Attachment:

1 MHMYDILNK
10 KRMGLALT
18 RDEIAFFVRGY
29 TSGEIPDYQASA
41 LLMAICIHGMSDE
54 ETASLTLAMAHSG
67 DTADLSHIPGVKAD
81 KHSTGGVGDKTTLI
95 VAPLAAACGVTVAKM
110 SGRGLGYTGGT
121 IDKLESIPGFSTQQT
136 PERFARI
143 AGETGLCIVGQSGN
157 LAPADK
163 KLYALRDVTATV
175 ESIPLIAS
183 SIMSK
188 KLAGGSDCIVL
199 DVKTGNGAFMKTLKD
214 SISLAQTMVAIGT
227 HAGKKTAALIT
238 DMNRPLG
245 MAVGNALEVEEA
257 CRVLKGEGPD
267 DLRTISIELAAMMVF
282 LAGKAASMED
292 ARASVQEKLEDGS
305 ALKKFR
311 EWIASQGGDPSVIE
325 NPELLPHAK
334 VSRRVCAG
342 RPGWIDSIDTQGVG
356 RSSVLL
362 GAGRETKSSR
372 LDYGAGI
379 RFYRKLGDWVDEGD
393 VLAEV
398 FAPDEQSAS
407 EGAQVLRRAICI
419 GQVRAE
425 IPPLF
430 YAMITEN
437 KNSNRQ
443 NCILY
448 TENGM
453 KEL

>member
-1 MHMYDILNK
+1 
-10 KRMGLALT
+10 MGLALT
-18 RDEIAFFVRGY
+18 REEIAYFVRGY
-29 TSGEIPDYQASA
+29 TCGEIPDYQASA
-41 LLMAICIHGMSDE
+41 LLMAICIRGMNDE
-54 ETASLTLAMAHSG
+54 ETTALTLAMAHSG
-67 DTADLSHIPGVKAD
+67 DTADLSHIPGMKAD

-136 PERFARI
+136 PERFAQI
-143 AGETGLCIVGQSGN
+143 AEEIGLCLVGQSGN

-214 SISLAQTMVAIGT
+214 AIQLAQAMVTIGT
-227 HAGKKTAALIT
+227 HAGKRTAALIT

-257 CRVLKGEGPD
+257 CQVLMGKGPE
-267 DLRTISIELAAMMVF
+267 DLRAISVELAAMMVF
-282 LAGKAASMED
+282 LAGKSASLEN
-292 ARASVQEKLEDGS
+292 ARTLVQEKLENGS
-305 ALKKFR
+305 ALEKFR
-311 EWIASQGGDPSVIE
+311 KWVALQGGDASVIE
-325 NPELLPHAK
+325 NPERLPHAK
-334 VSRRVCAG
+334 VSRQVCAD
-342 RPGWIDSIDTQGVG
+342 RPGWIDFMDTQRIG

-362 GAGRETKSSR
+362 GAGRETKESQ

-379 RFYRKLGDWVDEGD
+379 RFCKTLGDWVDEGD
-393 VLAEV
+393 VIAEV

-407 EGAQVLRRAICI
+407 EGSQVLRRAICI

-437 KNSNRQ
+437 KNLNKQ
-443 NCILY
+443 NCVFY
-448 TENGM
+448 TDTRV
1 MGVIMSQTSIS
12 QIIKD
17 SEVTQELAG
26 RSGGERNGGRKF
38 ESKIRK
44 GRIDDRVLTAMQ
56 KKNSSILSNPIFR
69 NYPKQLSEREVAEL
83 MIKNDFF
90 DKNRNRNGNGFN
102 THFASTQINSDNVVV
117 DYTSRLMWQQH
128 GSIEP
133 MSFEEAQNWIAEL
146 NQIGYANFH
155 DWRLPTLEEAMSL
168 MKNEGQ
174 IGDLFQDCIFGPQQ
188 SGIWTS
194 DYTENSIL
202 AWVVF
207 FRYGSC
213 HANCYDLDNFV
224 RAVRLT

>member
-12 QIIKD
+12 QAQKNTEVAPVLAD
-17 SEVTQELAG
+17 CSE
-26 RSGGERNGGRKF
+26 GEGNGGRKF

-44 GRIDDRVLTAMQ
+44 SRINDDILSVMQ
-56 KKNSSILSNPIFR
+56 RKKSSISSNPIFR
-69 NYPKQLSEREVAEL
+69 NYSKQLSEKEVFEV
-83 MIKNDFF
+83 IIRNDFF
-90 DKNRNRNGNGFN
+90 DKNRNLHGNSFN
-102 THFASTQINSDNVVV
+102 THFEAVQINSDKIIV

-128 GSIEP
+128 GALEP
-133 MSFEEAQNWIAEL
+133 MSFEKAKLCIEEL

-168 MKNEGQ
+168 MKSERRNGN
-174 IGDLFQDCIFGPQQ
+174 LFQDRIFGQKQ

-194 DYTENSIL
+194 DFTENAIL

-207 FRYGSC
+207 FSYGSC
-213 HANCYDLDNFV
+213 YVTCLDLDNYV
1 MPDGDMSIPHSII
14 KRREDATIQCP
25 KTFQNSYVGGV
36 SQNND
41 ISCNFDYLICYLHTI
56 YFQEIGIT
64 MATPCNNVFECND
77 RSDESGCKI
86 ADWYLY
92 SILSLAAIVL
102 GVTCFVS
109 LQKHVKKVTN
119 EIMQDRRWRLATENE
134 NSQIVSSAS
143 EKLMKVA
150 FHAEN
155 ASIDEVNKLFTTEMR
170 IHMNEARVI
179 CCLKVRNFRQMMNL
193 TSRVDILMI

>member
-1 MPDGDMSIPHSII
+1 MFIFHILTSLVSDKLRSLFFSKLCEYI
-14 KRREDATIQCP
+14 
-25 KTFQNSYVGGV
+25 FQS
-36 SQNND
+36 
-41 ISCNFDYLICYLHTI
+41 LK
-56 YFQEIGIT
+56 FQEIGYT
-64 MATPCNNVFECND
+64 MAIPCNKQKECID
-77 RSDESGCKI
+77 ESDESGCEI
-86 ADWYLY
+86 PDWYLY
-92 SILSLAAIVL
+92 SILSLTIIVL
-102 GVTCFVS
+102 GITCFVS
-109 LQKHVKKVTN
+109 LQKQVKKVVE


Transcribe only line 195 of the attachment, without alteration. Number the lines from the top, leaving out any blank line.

+77 ESDESGCEI